The Constitutional Court ruling in the invasion of privacy suit against Patricia de Lille may have been a victory for the three HIV-positive women involved, but the ruling has worrying implications on efforts to try and destigmatise HIV/AIDS, writes Akhona Cira in the journAIDS blog.

I read the story about Patricia de Lille having to pay damages for invasion of privacy to three women who feature in her authorised biography, Patricia de Lille, and whose HIV-positive status she reveals, with an interesting mixture of happiness and worry. I was happy that the Constitutional Court had ruled in favour of the women on the one hand and worried about the implications of the ruling in strides to try and destigmatise HIV/AIDS on the other.

The Mail&Guardian Online reported that the court ruled in favour of the women and ordered De Lille, the book’s author, Charlene Smith, and the publisher, New Africa Books, to pay the three women R35 000 each in damages.

“Smith and De Lille were liable for damages together with the publishers due to their infringement of the applicants’ rights to privacy and dignity from the moment of the publication of the book. The use of pseudonyms instead of the applicants’ real names would not have rendered the book any less authentic and nowhere could it be shown that the public interest demanded otherwise,” the court said, according to the Mail&Guardian Online.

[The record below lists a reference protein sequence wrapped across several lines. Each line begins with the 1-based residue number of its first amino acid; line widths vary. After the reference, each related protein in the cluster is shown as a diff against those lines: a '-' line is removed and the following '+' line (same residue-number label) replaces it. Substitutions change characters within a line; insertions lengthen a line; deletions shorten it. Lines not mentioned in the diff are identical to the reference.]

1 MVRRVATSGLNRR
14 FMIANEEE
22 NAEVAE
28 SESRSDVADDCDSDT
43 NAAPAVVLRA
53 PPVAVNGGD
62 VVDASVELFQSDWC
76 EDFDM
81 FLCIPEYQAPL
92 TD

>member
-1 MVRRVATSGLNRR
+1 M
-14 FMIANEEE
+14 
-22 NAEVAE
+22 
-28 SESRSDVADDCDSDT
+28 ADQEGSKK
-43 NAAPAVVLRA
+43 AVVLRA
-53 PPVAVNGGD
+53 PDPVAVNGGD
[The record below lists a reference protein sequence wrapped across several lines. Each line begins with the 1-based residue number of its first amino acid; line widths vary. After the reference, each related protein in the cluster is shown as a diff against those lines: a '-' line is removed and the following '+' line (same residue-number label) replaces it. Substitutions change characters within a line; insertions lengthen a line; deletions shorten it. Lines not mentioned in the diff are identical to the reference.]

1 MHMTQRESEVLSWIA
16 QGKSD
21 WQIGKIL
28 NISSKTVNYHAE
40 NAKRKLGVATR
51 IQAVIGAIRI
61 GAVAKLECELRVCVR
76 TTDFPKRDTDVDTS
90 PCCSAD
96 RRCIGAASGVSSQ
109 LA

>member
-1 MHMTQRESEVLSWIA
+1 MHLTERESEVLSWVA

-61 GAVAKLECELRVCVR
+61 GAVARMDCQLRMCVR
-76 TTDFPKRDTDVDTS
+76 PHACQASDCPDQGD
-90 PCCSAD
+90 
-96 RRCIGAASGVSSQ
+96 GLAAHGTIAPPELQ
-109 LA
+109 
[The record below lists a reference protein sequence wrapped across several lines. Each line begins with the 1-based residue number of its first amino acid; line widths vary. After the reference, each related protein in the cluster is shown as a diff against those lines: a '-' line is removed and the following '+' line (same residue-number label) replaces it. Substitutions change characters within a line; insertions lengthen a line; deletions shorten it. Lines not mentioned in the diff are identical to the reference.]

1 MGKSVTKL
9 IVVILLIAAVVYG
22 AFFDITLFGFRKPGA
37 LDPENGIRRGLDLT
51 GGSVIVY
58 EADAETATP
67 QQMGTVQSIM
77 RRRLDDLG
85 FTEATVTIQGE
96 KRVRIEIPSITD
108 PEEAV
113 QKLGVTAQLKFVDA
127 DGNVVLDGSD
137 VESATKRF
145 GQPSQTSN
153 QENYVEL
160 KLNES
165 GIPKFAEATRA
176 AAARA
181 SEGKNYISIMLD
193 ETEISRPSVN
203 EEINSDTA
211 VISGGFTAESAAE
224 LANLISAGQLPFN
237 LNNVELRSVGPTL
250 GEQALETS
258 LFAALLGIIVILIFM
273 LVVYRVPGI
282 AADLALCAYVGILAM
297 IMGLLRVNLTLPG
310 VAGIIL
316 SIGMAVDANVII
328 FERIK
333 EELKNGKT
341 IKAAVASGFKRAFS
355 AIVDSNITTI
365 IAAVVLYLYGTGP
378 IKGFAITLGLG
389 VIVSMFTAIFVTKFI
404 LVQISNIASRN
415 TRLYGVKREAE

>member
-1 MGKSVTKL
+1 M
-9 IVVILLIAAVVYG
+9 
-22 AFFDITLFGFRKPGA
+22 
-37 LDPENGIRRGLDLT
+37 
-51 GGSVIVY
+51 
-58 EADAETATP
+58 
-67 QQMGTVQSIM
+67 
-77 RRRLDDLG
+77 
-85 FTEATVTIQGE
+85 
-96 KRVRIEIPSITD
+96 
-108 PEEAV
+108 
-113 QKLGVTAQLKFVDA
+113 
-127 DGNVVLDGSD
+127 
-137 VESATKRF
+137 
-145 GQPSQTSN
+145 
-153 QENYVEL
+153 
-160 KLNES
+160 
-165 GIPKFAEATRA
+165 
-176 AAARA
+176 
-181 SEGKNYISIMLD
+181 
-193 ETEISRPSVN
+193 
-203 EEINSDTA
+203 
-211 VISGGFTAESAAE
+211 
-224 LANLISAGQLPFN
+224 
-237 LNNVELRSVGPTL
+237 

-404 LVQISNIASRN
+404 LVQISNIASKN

Granted, as much as De Lille and Smith, herself an outspoken rape survivor and women’s rights activist, had no right to publish the names of the three women and divulge their HIV-positive status, the women’s reaction could have serious ramifications in the fight against HIV/AIDS and the media’s coverage of the disease.

It came as a shock to me that there were HIV/AIDS activists who rejoiced and cracked opened bottles of champagne after the verdict was passed. Surely the victory of these women was a mixed blessing for them, too?

“Aids activists meanwhile broke into a song and dance soon after the judgment had been read. They popped champagne bottles at the conclusion of the landmark case.
One of the women told the crowd, ‘I am very happy with the judgment… No one chooses to be infected with HIV and our rights deserve to be protected,’” the Citizen reported.

Yes, their privacy was violated, but by suing De Lille and making a big hullabaloo about the fact that their status was disclosed, the women implied by their actions that they were ashamed of their status, or at least wanted to keep the information as private as possible. Coming from people who participated in clinical trials, who presumably care deeply about fighting the spread of HIV/AIDS, this action seems contradictory and should be questioned. Would they have objected as much if they were HIV-negative?

The verdict reinforces the importance of the media needing to be ultra-sensitive about disclosing names of those affected and infected. Reporters should only do so with express permission. The challenge is to include enough details for stories to be compelling to readers, while not violating anyone’s privacy.